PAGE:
The Twentieth Century Society

Campaigning for outstanding buildings

Photo © Richard Glover, courtesy Chetwood Associates

Lost Modern

Sainsbury’s, Greenwich, London

Status: Destroyed
Type: Commercial/offices
Architect: Chetwood Associates
Location: 55 Bugsby's Way, Greenwich, London SE10

Sainsbury’s unique eco-millennium store represented a complete re-think of traditional supermarket design, with every aspect of the standard retail ‘shed’ re-assessed to maximise energy efficiency, minimise environmental impact and make shopping more pleasant for customers..

When it opened, the award winning store, designed by Paul Hinkin at Chetwood Associates, scored the highest ever official environmental rating for a retail building with a perfect 31 out of 31 points, and was the first store to be awarded an “excellent” BREEAM rating.

The opening in 1999 by Jamie Oliver,  was widely covered in the national press.  Although there was keen popular interest in the building’s sustainability credentials, its architectural quality was also widely recognised. Reviews published at the time noted that ‘in appearance as well as sustainable design, the new building breaks with the dismal supermarket tradition of large, rectangular, artificially lit sheds’ (Building, 1999).

The RIBA Journal (November 1999) stated that: “The form of the external design is frankly lovely.  The main entrance elevation uses surprisingly welcoming materials, with the main glazed entrance flanked by untreated oak boarded drums with flank walls, earth mounds and turfed slopes. The service areas are masked using site reclaimed stones within wire gabion baskets filled with demolition waste and planted with creepers and alpines.”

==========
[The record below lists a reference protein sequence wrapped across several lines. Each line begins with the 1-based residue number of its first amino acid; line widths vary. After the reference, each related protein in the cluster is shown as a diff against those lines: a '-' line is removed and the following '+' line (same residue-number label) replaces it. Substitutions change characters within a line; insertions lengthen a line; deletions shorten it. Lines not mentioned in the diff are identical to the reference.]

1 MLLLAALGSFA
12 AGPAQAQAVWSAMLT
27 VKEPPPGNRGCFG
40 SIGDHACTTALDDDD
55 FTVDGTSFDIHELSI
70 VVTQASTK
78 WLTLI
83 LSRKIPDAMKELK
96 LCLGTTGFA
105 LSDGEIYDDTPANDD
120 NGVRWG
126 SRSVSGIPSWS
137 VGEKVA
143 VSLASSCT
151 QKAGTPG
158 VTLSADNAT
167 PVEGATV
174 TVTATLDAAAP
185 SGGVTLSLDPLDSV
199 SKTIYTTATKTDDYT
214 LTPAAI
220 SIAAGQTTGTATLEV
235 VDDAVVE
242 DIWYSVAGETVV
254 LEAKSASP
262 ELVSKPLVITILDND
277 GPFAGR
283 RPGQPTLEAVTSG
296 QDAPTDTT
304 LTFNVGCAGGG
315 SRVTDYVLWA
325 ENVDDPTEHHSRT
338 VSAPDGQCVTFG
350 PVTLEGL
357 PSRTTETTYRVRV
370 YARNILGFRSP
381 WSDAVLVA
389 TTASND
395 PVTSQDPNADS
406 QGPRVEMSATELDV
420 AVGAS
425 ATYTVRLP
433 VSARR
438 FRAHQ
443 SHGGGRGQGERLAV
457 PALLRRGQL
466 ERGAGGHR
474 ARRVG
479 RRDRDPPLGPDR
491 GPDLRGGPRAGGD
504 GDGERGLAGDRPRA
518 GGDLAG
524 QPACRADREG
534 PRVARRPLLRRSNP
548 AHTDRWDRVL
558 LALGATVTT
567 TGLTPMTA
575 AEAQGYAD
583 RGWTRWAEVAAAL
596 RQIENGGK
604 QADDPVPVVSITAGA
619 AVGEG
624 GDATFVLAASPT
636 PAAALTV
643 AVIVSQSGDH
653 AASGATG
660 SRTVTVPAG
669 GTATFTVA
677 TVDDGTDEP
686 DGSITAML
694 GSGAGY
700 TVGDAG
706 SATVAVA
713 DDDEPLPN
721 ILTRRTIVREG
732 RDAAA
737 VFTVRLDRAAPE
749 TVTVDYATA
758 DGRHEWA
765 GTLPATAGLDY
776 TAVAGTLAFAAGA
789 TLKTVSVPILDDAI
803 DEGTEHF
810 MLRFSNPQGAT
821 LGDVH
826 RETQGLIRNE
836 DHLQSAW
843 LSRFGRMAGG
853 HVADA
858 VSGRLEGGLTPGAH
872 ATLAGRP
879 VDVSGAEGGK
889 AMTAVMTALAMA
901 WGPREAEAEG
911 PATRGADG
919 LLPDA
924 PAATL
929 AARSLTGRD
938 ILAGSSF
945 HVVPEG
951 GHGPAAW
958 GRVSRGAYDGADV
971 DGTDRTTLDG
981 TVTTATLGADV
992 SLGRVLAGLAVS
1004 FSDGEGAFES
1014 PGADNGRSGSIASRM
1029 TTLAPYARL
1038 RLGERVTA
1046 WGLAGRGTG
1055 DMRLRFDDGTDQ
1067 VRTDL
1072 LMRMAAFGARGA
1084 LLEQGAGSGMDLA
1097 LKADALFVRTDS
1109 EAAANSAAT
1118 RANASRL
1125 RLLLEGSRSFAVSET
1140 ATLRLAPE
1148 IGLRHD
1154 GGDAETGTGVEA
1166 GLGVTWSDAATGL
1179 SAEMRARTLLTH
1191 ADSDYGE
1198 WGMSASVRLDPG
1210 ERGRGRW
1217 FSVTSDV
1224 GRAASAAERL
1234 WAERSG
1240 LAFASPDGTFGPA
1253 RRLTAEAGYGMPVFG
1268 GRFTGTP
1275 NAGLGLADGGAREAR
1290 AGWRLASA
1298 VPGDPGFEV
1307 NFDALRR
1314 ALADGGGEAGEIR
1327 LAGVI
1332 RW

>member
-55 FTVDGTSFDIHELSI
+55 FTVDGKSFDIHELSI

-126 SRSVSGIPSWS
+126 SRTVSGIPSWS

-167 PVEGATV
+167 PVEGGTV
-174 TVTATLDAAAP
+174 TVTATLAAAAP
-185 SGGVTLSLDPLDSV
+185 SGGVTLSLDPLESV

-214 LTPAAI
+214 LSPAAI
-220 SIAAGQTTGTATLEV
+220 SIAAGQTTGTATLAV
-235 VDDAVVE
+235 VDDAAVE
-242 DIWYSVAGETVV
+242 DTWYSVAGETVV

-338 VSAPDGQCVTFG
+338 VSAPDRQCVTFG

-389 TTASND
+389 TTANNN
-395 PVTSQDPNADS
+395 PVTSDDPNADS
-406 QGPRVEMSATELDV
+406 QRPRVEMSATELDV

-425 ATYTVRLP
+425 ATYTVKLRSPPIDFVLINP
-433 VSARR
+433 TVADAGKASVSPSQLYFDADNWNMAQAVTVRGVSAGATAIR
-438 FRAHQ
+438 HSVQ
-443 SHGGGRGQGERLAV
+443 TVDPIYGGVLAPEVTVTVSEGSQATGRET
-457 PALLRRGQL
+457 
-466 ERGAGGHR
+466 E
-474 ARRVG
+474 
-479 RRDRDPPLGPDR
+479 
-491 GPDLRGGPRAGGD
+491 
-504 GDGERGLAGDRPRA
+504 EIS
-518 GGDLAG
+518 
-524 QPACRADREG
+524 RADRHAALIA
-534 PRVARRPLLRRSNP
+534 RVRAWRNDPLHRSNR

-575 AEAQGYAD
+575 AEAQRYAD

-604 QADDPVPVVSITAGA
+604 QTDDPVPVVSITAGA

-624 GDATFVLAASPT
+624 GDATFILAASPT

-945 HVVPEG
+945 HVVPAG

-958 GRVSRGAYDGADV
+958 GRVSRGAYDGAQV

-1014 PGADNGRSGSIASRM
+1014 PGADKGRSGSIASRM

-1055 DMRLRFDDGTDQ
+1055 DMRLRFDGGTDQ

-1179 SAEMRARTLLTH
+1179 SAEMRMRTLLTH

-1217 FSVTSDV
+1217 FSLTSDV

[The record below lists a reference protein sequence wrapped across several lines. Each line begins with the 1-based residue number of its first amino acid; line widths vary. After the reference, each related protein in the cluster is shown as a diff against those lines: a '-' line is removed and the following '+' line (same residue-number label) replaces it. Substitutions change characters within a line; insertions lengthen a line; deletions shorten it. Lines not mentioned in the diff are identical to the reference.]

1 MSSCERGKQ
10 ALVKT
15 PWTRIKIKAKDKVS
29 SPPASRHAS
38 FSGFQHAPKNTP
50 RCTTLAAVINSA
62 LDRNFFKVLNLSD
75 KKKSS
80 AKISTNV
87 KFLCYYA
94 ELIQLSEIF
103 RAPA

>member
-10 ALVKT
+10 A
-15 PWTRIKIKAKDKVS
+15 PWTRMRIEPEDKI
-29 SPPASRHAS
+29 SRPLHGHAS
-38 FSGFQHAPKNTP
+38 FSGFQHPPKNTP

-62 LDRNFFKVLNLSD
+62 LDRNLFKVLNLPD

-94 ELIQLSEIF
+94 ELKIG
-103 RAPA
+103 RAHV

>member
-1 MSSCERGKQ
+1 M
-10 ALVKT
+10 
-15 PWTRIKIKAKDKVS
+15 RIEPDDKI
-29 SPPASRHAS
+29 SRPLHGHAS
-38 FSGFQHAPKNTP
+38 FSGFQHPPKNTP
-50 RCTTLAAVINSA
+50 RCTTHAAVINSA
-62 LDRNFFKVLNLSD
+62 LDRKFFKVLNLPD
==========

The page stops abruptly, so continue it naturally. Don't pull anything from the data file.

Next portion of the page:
Everything from the form of the building to the construction materials and finishes, was carefully chosen both for its appearance and for its sustainability credentials.  Many of the materials were recycled, such as the entrance lobby floor made from recycled aircraft and car tyres and the toilet wall panelling of melted recycled plastic bottles.

The building’s innovation and architectural merit were recognised through a number of awards, including: shortlisting for the RIBA Stirling Prize; selection by the Design Council as a Millennium Product; the RIBA Journal Sustainability Award; the Design Museum’s Design Sense Award; Retail Week Store Design of the Year 2000; Channel 4 Building of the Year People’s Choice 2000.

C20 Society fought to have the building listed at grade II *, but following English Heritage’s recommendation that it was not good enough, the Secretary of State decided to issue a certificate of immunity. The building was demolished in 2016 and replaced with an IKEA store.

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